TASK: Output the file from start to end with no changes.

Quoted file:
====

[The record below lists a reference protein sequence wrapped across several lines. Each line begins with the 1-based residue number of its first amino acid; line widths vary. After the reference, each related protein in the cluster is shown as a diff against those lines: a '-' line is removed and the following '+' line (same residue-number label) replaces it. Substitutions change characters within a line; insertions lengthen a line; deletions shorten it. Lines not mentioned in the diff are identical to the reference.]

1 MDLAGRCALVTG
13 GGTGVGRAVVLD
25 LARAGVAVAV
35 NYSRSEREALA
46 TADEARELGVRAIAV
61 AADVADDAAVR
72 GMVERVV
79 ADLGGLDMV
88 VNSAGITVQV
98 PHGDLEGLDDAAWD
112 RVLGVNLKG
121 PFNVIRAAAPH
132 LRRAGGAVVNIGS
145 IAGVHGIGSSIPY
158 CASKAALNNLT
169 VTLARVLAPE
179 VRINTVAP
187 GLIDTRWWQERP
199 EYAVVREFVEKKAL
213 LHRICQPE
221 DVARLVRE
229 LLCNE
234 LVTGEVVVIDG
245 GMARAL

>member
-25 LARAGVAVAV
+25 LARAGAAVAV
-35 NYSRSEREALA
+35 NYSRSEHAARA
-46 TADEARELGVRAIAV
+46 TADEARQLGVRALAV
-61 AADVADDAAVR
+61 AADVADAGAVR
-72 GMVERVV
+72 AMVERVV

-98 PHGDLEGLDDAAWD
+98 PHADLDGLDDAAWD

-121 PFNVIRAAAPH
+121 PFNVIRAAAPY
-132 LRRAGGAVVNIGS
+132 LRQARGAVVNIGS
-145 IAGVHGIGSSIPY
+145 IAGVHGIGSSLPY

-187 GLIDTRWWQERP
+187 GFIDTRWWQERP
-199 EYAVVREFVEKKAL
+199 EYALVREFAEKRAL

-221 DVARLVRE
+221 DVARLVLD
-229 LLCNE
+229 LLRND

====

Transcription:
[The record below lists a reference protein sequence wrapped across several lines. Each line begins with the 1-based residue number of its first amino acid; line widths vary. After the reference, each related protein in the cluster is shown as a diff against those lines: a '-' line is removed and the following '+' line (same residue-number label) replaces it. Substitutions change characters within a line; insertions lengthen a line; deletions shorten it. Lines not mentioned in the diff are identical to the reference.]

1 MDLAGRCALVTG
13 GGTGVGRAVVLD
25 LARAGVAVAV
35 NYSRSEREALA
46 TADEARELGVRAIAV
61 AADVADDAAVR
72 GMVERVV
79 ADLGGLDMV
88 VNSAGITVQV
98 PHGDLEGLDDAAWD
112 RVLGVNLKG
121 PFNVIRAAAPH
132 LRRAGGAVVNIGS
145 IAGVHGIGSSIPY
158 CASKAALNNLT
169 VTLARVLAPE
179 VRINTVAP
187 GLIDTRWWQERP
199 EYAVVREFVEKKAL
213 LHRICQPE
221 DVARLVRE
229 LLCNE
234 LVTGEVVVIDG
245 GMARAL

>member
-25 LARAGVAVAV
+25 LARAGAAVAV
-35 NYSRSEREALA
+35 NYSRSEHAARA
-46 TADEARELGVRAIAV
+46 TADEARQLGVRALAV
-61 AADVADDAAVR
+61 AADVADAGAVR
-72 GMVERVV
+72 AMVERVV

-98 PHGDLEGLDDAAWD
+98 PHADLDGLDDAAWD

-121 PFNVIRAAAPH
+121 PFNVIRAAAPY
-132 LRRAGGAVVNIGS
+132 LRQARGAVVNIGS
-145 IAGVHGIGSSIPY
+145 IAGVHGIGSSLPY

-187 GLIDTRWWQERP
+187 GFIDTRWWQERP
-199 EYAVVREFVEKKAL
+199 EYALVREFAEKRAL

-221 DVARLVRE
+221 DVARLVLD
-229 LLCNE
+229 LLRND